"(4) After reviewing the report submitted under subsection (3) of this section, the board may extend the active supervision period or return the offender to active supervision status, not to exceed the supervision term imposed by the sentencing court under the rules of the Oregon Criminal Justice Commission and applicable laws, if it finds the offender has not substantially fulfilled the supervision conditions or has failed to complete payment of restitution."

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6. ORS 34.310 provides:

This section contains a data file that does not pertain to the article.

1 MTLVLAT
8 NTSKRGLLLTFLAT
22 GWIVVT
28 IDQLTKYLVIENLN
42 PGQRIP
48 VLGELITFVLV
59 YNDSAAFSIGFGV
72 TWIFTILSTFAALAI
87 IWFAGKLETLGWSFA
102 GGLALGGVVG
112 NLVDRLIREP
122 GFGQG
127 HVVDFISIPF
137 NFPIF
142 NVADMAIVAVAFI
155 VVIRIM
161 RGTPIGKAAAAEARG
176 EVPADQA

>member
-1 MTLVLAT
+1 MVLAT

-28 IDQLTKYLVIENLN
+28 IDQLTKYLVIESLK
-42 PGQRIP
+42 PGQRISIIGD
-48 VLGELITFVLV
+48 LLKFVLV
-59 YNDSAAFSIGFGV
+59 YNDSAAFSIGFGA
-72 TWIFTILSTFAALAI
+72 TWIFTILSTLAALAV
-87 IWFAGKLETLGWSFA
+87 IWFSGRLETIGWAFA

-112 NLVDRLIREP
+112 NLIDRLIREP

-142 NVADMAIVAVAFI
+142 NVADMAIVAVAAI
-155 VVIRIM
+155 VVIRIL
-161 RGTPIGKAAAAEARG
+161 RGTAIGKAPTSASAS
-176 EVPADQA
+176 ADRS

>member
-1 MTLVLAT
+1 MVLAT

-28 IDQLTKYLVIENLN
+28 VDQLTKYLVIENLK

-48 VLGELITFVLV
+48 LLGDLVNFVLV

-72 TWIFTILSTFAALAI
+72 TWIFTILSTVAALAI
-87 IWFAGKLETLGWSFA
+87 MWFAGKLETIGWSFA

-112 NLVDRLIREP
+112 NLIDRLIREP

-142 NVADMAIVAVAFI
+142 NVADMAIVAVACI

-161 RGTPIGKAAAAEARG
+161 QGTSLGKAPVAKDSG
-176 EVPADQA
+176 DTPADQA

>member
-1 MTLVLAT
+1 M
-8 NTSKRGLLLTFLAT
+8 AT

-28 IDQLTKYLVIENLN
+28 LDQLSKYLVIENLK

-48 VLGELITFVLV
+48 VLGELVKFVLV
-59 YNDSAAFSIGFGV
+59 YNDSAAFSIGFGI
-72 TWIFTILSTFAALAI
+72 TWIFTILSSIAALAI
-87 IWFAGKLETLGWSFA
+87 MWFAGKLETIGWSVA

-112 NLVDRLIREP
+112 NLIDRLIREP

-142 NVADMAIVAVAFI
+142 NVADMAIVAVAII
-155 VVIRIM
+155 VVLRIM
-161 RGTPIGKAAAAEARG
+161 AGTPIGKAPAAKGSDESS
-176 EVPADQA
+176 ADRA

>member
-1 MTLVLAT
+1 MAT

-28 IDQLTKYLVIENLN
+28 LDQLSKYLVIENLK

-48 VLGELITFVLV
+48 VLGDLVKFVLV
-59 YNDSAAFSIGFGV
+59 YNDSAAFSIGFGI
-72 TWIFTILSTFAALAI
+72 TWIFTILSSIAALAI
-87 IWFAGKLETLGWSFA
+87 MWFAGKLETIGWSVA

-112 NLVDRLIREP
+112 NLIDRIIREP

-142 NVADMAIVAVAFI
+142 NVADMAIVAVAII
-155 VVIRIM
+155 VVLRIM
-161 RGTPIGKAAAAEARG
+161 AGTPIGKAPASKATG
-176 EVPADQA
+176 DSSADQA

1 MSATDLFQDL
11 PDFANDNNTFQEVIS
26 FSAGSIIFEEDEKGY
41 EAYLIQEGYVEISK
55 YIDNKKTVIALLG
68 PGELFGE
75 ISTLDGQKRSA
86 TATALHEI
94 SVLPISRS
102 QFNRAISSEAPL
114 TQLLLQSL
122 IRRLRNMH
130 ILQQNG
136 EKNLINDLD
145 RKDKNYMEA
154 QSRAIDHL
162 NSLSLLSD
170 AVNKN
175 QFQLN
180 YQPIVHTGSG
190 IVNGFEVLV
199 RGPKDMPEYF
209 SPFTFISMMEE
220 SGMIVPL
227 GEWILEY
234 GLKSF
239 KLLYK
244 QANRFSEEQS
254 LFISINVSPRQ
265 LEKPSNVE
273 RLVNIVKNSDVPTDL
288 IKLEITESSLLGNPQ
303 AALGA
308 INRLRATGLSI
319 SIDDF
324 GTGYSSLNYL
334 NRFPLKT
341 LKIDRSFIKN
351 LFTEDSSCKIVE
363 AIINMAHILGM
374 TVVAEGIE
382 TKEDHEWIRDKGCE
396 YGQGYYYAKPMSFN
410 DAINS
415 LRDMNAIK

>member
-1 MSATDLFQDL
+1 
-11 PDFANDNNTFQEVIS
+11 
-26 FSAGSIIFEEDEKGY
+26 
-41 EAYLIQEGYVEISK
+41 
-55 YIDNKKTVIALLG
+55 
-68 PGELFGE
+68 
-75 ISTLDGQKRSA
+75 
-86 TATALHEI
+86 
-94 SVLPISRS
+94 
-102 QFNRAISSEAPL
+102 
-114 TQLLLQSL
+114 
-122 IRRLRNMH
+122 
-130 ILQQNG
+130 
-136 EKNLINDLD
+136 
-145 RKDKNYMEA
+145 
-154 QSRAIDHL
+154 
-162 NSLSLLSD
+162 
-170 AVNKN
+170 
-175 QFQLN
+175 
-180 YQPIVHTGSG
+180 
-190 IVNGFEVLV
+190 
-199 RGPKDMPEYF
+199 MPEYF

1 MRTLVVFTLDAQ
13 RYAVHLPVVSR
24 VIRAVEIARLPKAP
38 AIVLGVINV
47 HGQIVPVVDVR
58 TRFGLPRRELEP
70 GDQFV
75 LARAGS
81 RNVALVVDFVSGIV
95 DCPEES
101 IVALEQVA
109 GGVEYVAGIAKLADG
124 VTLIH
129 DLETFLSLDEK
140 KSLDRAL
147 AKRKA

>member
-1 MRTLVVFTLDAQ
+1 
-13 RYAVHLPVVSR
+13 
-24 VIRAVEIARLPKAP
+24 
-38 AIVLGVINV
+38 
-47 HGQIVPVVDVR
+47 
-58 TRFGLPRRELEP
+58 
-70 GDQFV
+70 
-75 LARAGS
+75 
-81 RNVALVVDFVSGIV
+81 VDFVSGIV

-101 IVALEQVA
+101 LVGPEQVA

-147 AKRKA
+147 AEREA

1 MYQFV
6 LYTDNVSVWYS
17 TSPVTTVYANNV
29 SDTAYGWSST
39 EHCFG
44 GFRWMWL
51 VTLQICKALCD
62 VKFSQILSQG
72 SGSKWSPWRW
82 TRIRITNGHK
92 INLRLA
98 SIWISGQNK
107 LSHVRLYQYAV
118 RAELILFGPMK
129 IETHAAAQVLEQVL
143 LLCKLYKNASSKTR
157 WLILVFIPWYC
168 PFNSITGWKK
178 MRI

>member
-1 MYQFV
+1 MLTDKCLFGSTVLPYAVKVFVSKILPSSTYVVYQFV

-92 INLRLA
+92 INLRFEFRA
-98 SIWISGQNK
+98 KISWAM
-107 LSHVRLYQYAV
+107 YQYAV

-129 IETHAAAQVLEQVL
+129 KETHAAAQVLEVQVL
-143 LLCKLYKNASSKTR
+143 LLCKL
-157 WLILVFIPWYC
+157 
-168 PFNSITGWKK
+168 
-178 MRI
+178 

"The writ of habeas corpus ad subjiciendum is the writ designated in ORS 34.310 to 34.730, and every other writ of habeas corpus is abolished. Every person imprisoned or otherwise restrained of liberty, within this state, except in the cases specified in ORS 34.330, may prosecute a writ of habeas corpus to inquire into the cause of such imprisonment or restraint, and if illegal, to be delivered therefrom."